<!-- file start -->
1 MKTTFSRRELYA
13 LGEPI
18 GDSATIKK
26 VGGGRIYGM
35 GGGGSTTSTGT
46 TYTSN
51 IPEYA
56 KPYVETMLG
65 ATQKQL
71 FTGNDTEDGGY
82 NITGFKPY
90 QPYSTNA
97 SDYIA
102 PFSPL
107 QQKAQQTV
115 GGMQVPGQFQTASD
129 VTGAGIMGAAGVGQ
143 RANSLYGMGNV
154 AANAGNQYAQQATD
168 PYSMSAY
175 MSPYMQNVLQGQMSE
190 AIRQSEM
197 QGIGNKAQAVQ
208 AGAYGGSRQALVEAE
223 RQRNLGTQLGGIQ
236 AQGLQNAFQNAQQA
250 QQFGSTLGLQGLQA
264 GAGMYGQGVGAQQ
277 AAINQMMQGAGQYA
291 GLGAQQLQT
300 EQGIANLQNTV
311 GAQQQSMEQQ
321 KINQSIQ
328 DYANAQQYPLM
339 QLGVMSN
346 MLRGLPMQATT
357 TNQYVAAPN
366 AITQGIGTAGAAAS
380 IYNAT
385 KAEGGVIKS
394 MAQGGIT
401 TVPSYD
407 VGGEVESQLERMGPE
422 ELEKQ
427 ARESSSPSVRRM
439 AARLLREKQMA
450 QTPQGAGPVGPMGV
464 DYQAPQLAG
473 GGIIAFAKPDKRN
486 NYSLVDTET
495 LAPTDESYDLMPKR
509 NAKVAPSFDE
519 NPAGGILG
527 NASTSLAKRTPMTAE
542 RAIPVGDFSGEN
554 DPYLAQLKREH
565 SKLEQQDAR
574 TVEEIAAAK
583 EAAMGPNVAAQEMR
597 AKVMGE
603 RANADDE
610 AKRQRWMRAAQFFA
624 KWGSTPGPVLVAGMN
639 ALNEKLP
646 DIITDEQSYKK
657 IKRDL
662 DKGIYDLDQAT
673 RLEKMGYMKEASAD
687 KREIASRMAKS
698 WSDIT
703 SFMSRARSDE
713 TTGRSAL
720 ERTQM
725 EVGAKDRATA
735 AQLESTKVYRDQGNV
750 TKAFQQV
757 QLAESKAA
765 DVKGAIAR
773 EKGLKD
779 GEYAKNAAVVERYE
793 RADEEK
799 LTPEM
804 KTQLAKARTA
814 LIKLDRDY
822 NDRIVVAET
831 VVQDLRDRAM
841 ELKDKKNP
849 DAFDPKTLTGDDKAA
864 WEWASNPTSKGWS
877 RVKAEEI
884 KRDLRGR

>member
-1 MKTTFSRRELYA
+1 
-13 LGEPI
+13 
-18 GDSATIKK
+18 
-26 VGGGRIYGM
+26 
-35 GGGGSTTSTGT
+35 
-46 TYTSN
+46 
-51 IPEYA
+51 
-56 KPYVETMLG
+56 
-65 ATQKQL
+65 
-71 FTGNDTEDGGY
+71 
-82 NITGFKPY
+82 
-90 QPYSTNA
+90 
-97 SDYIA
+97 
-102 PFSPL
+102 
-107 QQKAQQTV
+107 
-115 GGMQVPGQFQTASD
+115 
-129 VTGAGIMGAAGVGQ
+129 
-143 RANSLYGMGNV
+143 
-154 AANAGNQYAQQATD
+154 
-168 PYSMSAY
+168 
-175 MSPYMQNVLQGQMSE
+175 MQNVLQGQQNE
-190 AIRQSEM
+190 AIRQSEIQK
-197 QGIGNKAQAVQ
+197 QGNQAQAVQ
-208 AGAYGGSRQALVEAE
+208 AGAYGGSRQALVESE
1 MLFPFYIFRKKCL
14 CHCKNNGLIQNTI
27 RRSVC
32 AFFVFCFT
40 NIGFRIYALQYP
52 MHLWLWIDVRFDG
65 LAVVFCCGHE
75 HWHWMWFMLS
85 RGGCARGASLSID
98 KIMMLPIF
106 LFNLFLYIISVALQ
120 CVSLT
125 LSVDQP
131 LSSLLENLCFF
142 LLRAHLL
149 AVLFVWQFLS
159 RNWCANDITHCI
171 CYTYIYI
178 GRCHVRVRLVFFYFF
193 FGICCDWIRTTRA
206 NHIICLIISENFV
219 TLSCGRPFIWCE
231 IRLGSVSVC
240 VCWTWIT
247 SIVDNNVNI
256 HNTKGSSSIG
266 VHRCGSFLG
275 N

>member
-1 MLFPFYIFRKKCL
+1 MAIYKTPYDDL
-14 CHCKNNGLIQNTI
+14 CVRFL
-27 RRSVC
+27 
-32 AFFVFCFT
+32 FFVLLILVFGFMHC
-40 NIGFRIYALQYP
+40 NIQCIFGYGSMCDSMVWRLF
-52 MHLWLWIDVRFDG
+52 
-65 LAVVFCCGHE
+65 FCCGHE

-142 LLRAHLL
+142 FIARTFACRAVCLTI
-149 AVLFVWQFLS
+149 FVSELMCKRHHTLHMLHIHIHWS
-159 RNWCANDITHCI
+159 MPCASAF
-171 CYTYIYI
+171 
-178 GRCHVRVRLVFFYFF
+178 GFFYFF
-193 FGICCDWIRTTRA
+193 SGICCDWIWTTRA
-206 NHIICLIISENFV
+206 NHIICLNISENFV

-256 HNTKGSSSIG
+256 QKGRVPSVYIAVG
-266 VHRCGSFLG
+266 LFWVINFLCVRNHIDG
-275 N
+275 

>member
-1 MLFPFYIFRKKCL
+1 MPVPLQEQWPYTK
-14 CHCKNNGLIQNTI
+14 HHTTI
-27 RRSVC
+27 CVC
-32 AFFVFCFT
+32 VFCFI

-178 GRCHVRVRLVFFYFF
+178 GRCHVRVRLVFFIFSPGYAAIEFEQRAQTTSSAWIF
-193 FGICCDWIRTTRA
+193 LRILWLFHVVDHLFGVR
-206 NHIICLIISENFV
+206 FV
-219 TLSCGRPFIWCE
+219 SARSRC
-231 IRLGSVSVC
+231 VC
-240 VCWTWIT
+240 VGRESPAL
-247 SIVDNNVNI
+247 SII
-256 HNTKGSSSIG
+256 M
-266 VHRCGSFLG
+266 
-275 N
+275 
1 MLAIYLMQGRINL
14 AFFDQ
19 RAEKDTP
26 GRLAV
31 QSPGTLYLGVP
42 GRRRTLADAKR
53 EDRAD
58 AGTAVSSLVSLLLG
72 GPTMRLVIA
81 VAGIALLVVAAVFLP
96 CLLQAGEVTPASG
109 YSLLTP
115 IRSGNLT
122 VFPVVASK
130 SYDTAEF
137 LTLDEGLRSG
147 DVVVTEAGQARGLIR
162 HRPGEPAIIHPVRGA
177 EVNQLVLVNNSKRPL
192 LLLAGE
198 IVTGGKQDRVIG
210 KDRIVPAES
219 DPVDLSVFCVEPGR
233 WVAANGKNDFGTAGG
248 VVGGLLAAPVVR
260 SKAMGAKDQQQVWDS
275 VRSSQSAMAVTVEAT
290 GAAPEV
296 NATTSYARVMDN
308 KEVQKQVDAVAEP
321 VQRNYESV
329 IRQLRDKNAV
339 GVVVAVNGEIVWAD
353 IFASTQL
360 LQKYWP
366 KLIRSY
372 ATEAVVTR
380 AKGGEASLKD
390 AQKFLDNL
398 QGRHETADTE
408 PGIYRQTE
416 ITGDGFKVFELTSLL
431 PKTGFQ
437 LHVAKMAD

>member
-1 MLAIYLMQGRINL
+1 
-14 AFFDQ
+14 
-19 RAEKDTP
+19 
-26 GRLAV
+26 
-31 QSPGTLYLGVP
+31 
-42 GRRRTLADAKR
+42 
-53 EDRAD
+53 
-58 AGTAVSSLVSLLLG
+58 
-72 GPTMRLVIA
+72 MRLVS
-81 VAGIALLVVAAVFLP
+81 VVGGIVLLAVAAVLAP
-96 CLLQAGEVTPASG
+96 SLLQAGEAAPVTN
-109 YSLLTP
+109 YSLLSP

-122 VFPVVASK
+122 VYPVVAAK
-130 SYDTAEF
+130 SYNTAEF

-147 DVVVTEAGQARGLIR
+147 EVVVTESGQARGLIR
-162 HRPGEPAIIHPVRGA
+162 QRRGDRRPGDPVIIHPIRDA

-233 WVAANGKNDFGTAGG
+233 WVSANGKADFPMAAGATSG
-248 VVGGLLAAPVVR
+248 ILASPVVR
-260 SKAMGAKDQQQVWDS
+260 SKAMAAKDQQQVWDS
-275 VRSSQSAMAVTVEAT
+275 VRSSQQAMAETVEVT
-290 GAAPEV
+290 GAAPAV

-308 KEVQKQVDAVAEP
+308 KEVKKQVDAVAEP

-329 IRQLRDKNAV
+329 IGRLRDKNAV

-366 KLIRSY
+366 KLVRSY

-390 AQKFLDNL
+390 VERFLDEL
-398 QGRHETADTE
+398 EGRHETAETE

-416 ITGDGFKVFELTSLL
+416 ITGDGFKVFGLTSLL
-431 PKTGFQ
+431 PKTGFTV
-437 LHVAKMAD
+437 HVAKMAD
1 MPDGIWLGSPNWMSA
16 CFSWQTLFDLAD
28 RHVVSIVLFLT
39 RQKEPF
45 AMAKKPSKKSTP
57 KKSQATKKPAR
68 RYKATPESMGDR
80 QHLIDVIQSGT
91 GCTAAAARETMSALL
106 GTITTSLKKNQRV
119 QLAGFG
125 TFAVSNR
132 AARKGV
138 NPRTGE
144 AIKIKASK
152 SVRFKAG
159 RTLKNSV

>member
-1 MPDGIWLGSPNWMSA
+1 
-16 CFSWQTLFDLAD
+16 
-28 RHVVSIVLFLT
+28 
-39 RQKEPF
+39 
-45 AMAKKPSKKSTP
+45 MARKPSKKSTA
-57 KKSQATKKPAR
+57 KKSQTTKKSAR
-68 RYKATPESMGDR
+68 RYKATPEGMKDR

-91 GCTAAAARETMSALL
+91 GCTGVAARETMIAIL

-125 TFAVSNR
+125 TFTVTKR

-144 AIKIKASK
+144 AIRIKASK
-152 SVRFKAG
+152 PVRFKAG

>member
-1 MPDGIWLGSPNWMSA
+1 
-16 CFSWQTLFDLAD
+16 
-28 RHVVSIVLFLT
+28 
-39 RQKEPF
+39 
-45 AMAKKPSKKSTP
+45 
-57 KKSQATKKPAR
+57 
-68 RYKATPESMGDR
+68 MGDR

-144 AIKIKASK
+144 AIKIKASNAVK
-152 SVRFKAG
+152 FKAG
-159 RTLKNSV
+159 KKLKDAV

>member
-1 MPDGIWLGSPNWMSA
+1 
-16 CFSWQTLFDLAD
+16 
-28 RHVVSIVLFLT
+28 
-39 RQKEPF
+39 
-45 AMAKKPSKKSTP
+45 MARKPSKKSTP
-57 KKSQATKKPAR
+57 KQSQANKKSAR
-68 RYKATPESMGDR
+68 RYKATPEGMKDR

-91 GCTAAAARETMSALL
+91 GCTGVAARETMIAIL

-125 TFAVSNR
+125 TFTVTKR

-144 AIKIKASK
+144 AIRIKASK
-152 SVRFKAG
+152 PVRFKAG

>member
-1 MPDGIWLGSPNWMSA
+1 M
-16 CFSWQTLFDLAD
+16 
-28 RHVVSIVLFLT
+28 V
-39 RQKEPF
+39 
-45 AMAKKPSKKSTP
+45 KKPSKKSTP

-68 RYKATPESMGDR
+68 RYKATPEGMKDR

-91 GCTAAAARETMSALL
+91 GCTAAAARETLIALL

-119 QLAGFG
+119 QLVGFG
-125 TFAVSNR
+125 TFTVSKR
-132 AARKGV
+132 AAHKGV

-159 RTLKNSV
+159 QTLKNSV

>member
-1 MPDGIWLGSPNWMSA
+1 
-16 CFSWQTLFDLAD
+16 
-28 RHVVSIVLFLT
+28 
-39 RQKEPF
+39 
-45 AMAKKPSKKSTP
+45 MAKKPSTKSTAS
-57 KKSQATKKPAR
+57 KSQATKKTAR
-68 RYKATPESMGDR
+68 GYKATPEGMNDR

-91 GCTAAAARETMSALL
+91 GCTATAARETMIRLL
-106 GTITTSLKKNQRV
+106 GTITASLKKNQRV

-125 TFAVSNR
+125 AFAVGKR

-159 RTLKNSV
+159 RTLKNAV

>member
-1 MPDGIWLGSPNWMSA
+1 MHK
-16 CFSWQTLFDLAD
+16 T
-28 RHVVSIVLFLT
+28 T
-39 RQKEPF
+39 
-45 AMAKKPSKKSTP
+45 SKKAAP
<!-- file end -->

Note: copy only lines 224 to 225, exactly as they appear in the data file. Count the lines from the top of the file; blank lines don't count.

+240 VGRESPAL
-247 SIVDNNVNI